One of the unique features of a Disney cruise is that there are three main dining rooms which families eat in each night – taking table companions and waiters with them.
Like Disney Dream, the new ship Disney Fantasy has an Enchanted Garden restaurant, inspired by the palace of Versailles. The elegant Royal Court restaurant, with detailed design touches that incorporate Cinderella’s glass slipper and Snow White’s magic mirror, is the equivalent of the sister ship’s Royal Palace.
On both ships, the third selection is Animator’s Palate, where the interactive entertainment on 130 video screens around the walls is an integral part of the experience.
Fun as it is sharing a joke with Crush the turtle from the Finding Nemo film as he swims from screen to screen, it’s not quite the same second time around, so the Disney imagineers have come up with a second show for Fantasy. And it’s a winner.
When passengers arrive, they find their table mats are a sketch pad and alongside the cutlery is a box of crayons. Everyone will create their own cartoon which is then whisked away – to become part of the show.
During the meal, the TV screens show a smorgasbord of food-related scenes from Disney and Pixar movies, and as a finale, children will watch their own creations dancing alongside Mickey Mouse, Pinocchio, Tigger, Baloo the Bear and a host of other characters. Here’s a tiny preview of just a part of it to show how it looks.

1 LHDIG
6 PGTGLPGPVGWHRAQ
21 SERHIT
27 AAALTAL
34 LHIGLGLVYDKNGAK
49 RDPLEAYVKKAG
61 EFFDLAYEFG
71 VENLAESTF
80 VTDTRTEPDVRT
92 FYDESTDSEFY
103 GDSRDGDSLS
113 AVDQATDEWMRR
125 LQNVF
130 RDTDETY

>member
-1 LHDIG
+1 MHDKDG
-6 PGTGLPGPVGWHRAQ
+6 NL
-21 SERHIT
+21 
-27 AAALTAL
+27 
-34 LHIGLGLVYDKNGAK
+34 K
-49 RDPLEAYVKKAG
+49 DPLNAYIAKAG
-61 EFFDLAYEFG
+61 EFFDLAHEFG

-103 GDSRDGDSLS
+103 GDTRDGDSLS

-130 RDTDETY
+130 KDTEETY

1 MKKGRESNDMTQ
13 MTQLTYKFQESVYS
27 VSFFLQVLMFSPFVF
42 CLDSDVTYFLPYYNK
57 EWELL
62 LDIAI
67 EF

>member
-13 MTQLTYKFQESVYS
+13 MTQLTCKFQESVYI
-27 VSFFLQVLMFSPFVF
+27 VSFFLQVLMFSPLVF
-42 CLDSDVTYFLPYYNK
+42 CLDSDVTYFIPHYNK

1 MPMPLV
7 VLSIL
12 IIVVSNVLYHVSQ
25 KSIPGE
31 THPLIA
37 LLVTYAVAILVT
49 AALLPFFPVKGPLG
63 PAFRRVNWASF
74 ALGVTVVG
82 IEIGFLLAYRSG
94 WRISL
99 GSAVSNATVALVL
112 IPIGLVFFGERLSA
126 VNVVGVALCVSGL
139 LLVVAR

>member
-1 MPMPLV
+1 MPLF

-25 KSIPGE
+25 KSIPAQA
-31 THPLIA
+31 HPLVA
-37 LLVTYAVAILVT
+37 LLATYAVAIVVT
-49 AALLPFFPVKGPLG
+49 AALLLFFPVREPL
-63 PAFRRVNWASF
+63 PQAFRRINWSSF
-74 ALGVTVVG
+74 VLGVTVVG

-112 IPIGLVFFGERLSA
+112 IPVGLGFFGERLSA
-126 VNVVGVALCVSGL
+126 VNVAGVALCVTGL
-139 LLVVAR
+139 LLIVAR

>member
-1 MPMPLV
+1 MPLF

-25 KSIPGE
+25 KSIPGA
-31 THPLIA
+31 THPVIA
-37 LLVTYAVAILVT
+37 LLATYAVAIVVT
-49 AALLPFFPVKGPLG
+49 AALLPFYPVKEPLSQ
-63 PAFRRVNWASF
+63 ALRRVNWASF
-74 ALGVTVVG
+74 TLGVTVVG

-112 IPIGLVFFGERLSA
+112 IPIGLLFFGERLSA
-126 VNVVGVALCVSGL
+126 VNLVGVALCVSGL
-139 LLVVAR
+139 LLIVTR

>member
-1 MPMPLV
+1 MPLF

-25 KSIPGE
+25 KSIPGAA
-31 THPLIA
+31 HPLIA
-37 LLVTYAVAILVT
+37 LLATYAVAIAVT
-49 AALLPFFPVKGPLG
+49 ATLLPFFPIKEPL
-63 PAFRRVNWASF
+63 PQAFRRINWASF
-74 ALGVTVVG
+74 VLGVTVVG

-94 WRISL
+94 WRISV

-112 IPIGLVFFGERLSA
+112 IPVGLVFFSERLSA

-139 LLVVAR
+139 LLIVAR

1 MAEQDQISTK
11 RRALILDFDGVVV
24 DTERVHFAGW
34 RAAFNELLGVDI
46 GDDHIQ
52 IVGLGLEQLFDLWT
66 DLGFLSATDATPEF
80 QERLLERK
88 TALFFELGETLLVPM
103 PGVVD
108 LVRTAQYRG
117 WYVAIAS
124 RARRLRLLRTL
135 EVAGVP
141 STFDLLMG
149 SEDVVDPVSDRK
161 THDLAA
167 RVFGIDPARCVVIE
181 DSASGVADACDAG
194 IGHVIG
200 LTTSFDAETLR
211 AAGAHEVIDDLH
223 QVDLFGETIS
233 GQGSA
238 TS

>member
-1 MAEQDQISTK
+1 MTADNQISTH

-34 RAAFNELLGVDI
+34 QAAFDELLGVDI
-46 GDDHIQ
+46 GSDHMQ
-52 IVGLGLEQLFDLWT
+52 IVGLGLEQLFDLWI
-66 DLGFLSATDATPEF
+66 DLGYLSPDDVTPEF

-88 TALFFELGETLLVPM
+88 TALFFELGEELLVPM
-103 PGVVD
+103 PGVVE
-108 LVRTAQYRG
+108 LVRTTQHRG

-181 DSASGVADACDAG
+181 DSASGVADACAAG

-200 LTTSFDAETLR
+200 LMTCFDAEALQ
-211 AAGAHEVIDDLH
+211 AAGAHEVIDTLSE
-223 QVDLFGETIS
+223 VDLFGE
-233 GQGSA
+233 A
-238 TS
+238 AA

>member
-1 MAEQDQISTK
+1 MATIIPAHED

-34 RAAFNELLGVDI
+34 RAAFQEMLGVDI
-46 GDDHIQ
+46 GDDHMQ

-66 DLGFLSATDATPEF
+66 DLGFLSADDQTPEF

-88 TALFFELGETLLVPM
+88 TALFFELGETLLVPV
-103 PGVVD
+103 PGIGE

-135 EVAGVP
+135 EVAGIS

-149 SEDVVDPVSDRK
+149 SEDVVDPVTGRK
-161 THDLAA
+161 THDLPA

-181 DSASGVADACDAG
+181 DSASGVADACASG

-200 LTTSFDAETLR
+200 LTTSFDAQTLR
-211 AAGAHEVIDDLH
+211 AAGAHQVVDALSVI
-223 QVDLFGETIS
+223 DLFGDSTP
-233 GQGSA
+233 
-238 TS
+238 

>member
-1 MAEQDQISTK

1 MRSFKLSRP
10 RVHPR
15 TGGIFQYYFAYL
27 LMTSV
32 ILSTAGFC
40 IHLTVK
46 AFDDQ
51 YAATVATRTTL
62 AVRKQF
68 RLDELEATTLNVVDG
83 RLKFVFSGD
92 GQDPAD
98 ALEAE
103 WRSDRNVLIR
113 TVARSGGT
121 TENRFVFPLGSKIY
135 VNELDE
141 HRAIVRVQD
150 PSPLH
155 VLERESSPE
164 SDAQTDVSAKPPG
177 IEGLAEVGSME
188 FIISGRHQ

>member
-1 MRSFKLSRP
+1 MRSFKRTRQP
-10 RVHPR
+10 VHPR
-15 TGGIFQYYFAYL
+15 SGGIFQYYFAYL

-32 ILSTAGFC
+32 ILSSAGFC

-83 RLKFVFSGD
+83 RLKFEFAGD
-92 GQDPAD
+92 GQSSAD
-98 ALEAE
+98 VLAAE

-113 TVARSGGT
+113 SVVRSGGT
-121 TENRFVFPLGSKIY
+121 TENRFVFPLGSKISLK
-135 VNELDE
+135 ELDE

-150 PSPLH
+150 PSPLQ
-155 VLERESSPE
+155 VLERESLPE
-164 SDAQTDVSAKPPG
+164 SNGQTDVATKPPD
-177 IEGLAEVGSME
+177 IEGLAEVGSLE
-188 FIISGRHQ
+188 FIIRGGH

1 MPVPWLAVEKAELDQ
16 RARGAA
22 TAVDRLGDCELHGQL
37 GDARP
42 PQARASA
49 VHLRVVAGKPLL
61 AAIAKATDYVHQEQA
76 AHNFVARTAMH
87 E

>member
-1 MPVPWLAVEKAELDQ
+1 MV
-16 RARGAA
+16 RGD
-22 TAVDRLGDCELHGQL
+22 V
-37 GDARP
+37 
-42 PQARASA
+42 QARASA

Each contributor gets their name in the credits, and the original artworks are delivered to cabins with a seal confirming the artist as “an official Disney animator.”
After dinner, with the kids safely tucked up in bed, adults have their own play area on the ship. On Disney Dream it’s called The District”; on Fantasy, it’s Europa.
There have been some tweaks here, made as a result of experience gained on the earlier ship. The Skyline Lounge has been expanded, and the ever-changing vistas on the wall-mounted HD screens now show day turning into night in seven cities: London, Paris, Barcelona, Florence, Athens, St Petersburg and Budapest.
Instead of an American sports bar, Fantasy has O’Gills, a shamrock-filled Irish pub serving Guinness; the Champagne Bar is now called Ooh La La and is decked out like a velvet-lined boudoir.
British passengers will be especially welcome in The Tube nightclub – though whether they will appreciate being surrounded by decor inspired by the London Underground as they party into the night is another matter. For extra authenticity, the seating and ceiling design reflects Union Jack inspiration, and there will be a red telephone box on either side of the dance floor.
Incidentally, the loos in Europa (I refuse to follow the Americans in calling them rest rooms or bathrooms) are a work of art in themselves. And it’s pretty obvious which is the gents’ and which is for ladies.
STILL TO COME: What’s new on the outer decks, plus more exclusive sneak peek pictures